#10 smr   GDNet+   -  Reputation: 1681

Posted 15 April 2013 - 09:28 AM

Save up some money, I'd say at least $5,000. You're going to need at least enough money to get you through a couple of months without pay, and to set an amount aside to get you home if your plan doesn't work out.

 

Before you go, find a place to stay. Use craigslist to find a home already looking for a roommate. Be as discerning as you can possibly be. Make sure they are aware and OK with it being a short-term situation (potentially). Try to establish a video call with the roommate(s) before you make a final decision. Hopefully they can do it from within the apartment/house and could maybe give you a remote tour.

 

Give them your money.

 

Change your address with the post office and any non-sensitive accounts so that you might have some mail waiting for you at the new address when you arrive. This will help you prove your local residence to employers.

 

Line up some job interviews. Internships are good, but have a fallback plan -- apply for some restaurant/service industry jobs. Anything that pays. Unless you've got rich relatives who are going to support you, or you are sitting on a pile of inherited money, you're going to need an income. Best to accept this now. It's expensive to live in SF. Living far from family and friends can introduce unexpected expenses, not to mention just the cost of the occasional visit home. My brother lives just 180 miles north in Chicago and is in a perpetual state of brokedness. He works and has three roommates, but still has a hard time coming up with enough money to cover the travel expense and lost wages from visiting home. SF is even more expensive than Chicago.

 

Move to SF. Don't take more with you than you can get back on your own in a hurry.

 

Get an updated ID card with the new address. Change any sensitive accounts to this new address (credit cards, student loans, etc.)

 

If you burn through your cash to the point where all you can afford is to move back, then that's the time to move back. Don't stay any longer than that. If you can't afford to return, then you're gonna have a bad time. You will stress over being broke. You won't have money to eat. Your new roommates will resent you not paying your way and being a mooch. That is until they evict you, then you're really screwed. Leave when you can still afford it and try again later, after you've saved up even more money than you had before and have a provable, marketable skill.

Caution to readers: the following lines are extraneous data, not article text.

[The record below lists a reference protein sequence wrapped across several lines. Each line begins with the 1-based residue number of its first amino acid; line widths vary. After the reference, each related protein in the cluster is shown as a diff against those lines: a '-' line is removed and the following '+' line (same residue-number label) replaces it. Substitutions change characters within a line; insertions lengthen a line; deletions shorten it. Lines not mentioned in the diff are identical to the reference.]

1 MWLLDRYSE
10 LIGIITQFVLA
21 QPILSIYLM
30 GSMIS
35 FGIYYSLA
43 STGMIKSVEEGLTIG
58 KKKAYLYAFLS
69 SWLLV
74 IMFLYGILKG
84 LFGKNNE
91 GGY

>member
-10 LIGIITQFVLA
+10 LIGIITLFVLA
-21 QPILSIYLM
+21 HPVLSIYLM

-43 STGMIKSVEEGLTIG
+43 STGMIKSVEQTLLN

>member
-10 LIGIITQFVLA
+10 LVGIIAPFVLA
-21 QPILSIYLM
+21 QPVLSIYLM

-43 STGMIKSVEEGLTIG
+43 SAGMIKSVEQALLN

Source: Someone who did it wrong.


Edited by smr, 15 April 2013 - 09:29 AM.


#11 BladeOfWraith   Members   -  Reputation: 245

Posted 15 April 2013 - 02:56 PM

According to the Golden-State Tourism Board, the appropriate means of entry is as follows:
 
1) Go to Nevada.
2) Get yourself an eight-ball and a forty.
3) ???
4) Wake up in a tool-shed in South Central next to a male prostitute dressed as Santa Claus.

Lol.

An alternative:

 

1. Find a fat girl who lives in SF and go hit on her on FB. 

2. Tell her she's beautiful and you love her.

3. Suggest you move in with her.

4. Tell her you're a virgin and saving yourself for marriage(so you don't have to do stuff with her).


"You can't say no to waffles" - Toxic Hippo


#12 Shaquil   Members   -  Reputation: 815

Posted 15 April 2013 - 03:55 PM

If you have no intent of working there, then why do you want to go there? What exactly do you expect to happen once you are there?

 

Not to sound like an ass, but these are the questions I'm not interested in answering. Like I said, if you guys have any tips/ideas on getting there, then that'd be much appreciated. But I don't need advice on whether it's the right decision. No matter what we talk about, it's ultimately up to me.

 

I don't want to work for anyone.

 

I think some better advice may come out if we understand the situation a little better. So you're currently a college student in America and you'd like to go to San Francisco for a temporary amount of time?

 

 

You're right. Sorry about that. I'm willing to go for a temporary amount of time, but I'd prefer to stay there. I'd rather go on some "paid internship" or "fellowship" or student exchange program, because then I'll have housing for a time period, and a chance to figure out whether it's feasible to stay down there. The thing that's going to sound retarded to most is that I don't want a job. If that's the only option, I won't go. The hardest part right now is just finding a way to get over there for even a limited time. But other than the student exchange stuff I linked to above, I haven't found many helpful things. If I come across more stuff, I'll post it for future readers.



#13 BladeOfWraith   Members   -  Reputation: 245

Posted 16 April 2013 - 03:19 PM

If you're just interested in visiting the area, might I suggest Couchsurfing?


"You can't say no to waffles" - Toxic Hippo